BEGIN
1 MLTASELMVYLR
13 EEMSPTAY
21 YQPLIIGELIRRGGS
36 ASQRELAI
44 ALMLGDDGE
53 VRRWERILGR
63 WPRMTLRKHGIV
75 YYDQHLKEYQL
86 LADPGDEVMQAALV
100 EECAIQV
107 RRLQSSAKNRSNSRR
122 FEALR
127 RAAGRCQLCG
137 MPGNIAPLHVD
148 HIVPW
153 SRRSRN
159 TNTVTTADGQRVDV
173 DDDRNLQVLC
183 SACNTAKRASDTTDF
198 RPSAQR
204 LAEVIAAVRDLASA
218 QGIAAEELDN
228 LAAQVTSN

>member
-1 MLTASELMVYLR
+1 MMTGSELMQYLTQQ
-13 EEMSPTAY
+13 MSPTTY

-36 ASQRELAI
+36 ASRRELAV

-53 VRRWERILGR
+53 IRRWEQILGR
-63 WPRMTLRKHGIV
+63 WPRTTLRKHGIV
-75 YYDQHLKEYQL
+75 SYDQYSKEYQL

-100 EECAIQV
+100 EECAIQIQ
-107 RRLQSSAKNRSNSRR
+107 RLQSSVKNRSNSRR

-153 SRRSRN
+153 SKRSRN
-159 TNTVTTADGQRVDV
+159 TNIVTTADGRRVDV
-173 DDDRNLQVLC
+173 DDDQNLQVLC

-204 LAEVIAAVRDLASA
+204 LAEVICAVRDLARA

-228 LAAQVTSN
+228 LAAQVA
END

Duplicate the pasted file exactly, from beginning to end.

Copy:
1 MLTASELMVYLR
13 EEMSPTAY
21 YQPLIIGELIRRGGS
36 ASQRELAI
44 ALMLGDDGE
53 VRRWERILGR
63 WPRMTLRKHGIV
75 YYDQHLKEYQL
86 LADPGDEVMQAALV
100 EECAIQV
107 RRLQSSAKNRSNSRR
122 FEALR
127 RAAGRCQLCG
137 MPGNIAPLHVD
148 HIVPW
153 SRRSRN
159 TNTVTTADGQRVDV
173 DDDRNLQVLC
183 SACNTAKRASDTTDF
198 RPSAQR
204 LAEVIAAVRDLASA
218 QGIAAEELDN
228 LAAQVTSN

>member
-1 MLTASELMVYLR
+1 MMTGSELMQYLTQQ
-13 EEMSPTAY
+13 MSPTTY

-36 ASQRELAI
+36 ASRRELAV

-53 VRRWERILGR
+53 IRRWEQILGR
-63 WPRMTLRKHGIV
+63 WPRTTLRKHGIV
-75 YYDQHLKEYQL
+75 SYDQYSKEYQL

-100 EECAIQV
+100 EECAIQIQ
-107 RRLQSSAKNRSNSRR
+107 RLQSSVKNRSNSRR

-153 SRRSRN
+153 SKRSRN
-159 TNTVTTADGQRVDV
+159 TNIVTTADGRRVDV
-173 DDDRNLQVLC
+173 DDDQNLQVLC

-204 LAEVIAAVRDLASA
+204 LAEVICAVRDLARA

-228 LAAQVTSN
+228 LAAQVA